SADOW: How To Spend $38 Billion And Still Stiff The Public

What’s the point in delivering a line-item veto-proof $38 billion operating budget when you give the governor pretty much everything he wants?

Last week, the Louisiana Legislature signed off on the state’s fiscal year 2022 budget. Fueled by federal government largesse that would drive up the country’s relative debt to levels even higher than seen in World War II, the package crests over $38 billion, or an increase of nearly 50 percent since Democrat Gov. John Bel Edwards took office.

Finishing well in advance of the Jun. 10 deadline, this means that if Edwards exercises his line-item veto power, the Legislature will have an opportunity to override any excisions he makes. Traditionally, the Legislature has passed the general appropriations bill so late in the session that a special, costly override session would have to take place to counter the governor, so governors use these vetoes as a threat to entice legislators to support their spending priorities and positions on other bills.

But there seems little point to the tactic if it means capitulate to the governor’s wishes, as largely happened this time. And Edwards consistently has desired budgets that grow the size of state government, under the false belief that government should redistribute as much wealth as possible due to an economic system allegedly rigged in the favor of certain interests, and without regard to efficient use of taxpayer dollars.

Some areas of agreement emerged that will prove beneficial to the state. From a declared surplus, paying the first installment of a $1.1 billion tab for flood protection avoids hundreds of millions in interest payments.

However, this budget makes ongoing commitments that reward inefficiency and waste. Despite overseeing the worst educational system in the country, educators won an $800 annual pay raise. At the very least if doing this, lawmakers should have strengthened the nexus between performance and pay to create an incentive for better performance instead of reinforcing a system delivering poor outcomes.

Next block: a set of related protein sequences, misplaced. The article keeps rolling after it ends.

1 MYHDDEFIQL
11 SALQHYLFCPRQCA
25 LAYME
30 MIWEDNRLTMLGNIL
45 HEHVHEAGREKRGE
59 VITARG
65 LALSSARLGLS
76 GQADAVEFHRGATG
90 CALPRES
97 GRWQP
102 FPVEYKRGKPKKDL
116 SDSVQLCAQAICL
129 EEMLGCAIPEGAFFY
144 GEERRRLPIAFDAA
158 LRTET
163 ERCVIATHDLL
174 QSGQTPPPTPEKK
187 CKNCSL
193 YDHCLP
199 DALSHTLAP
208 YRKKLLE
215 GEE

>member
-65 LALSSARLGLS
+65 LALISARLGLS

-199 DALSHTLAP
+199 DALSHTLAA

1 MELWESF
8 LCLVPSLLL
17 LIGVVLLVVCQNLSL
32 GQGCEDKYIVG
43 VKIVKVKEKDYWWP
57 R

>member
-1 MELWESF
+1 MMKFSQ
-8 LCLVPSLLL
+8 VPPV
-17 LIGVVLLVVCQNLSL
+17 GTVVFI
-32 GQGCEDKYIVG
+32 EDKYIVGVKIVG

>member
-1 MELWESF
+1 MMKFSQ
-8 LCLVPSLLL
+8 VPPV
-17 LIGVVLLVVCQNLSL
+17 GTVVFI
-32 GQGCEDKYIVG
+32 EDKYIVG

Higher education employees also gained pay hikes in the two percent range, which only pours more money into an overbuilt system. Legislators needed to start paring institutions, especially at the senior level, and can use the savings from that to finance higher salaries.

Such generosity, and other new recurring expenditures in other areas of government plus the one-off line items worth $76 million that more properly should be borne by the local governments and nongovernmental organizations involved, courts disaster. It used to be an item of faith among the Capitol wags that one-time money, like that federal government bonus they’re working with this year, disappears, and even with projected revenue growth, a gap of $443 million remains going forward. Add to that the need of two more flood protection payments in FY 2023 and 2024 to avoid interest and refilling the unemployment trust fund, and this spendthrift budget just kicks the can down the road.

And the GOP leadership of the Legislature didn’t even get its tactics right. Removing line-item veto leverage also builds member support for bills which collected votes in one or both chambers on the two-thirds override borderline that Edwards says he will veto. But you have to expedite those bills, too, and at this point none of them look likely to force an Edwards decision by the end of the session.

So, in essence, Louisiana becomes saddled with a budget that spends too much, to Edwards’ liking, and guaranteed to include all legislators’ pet projects, but does nothing to stop him from vetoing matters supported by large legislative majorities (members consoled perhaps by their projects included and intact in the budget) as well by a popular majority. The strategy that led to this serves the desires of Edwards and many legislators, but shortchanges the best interests of the people.

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